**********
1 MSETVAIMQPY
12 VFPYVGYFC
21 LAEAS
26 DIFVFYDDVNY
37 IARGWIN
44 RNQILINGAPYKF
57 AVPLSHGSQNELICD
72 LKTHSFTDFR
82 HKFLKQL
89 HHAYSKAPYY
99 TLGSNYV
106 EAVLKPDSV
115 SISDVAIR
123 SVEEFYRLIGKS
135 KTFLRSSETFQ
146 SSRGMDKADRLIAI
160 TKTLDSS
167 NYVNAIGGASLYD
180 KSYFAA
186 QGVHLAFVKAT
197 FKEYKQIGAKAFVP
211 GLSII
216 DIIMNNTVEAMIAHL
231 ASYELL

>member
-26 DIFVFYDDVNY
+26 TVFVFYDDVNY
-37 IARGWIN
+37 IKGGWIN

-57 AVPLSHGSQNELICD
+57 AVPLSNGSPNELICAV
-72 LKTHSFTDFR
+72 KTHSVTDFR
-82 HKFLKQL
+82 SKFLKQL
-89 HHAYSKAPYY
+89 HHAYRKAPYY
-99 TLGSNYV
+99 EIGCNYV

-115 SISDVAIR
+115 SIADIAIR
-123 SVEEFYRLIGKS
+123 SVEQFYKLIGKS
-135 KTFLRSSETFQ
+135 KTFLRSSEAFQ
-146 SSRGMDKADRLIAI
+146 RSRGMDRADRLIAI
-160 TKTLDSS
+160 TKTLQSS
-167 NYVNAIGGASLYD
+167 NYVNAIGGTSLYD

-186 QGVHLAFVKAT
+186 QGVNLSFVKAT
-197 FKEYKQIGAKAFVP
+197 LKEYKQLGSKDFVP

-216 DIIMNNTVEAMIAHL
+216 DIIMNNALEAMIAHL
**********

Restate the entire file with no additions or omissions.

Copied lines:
1 MSETVAIMQPY
12 VFPYVGYFC
21 LAEAS
26 DIFVFYDDVNY
37 IARGWIN
44 RNQILINGAPYKF
57 AVPLSHGSQNELICD
72 LKTHSFTDFR
82 HKFLKQL
89 HHAYSKAPYY
99 TLGSNYV
106 EAVLKPDSV
115 SISDVAIR
123 SVEEFYRLIGKS
135 KTFLRSSETFQ
146 SSRGMDKADRLIAI
160 TKTLDSS
167 NYVNAIGGASLYD
180 KSYFAA
186 QGVHLAFVKAT
197 FKEYKQIGAKAFVP
211 GLSII
216 DIIMNNTVEAMIAHL
231 ASYELL

>member
-26 DIFVFYDDVNY
+26 TVFVFYDDVNY
-37 IARGWIN
+37 IKGGWIN

-57 AVPLSHGSQNELICD
+57 AVPLSNGSPNELICAV
-72 LKTHSFTDFR
+72 KTHSVTDFR
-82 HKFLKQL
+82 SKFLKQL
-89 HHAYSKAPYY
+89 HHAYRKAPYY
-99 TLGSNYV
+99 EIGCNYV

-115 SISDVAIR
+115 SIADIAIR
-123 SVEEFYRLIGKS
+123 SVEQFYKLIGKS
-135 KTFLRSSETFQ
+135 KTFLRSSEAFQ
-146 SSRGMDKADRLIAI
+146 RSRGMDRADRLIAI
-160 TKTLDSS
+160 TKTLQSS
-167 NYVNAIGGASLYD
+167 NYVNAIGGTSLYD

-186 QGVHLAFVKAT
+186 QGVNLSFVKAT
-197 FKEYKQIGAKAFVP
+197 LKEYKQLGSKDFVP

-216 DIIMNNTVEAMIAHL
+216 DIIMNNALEAMIAHL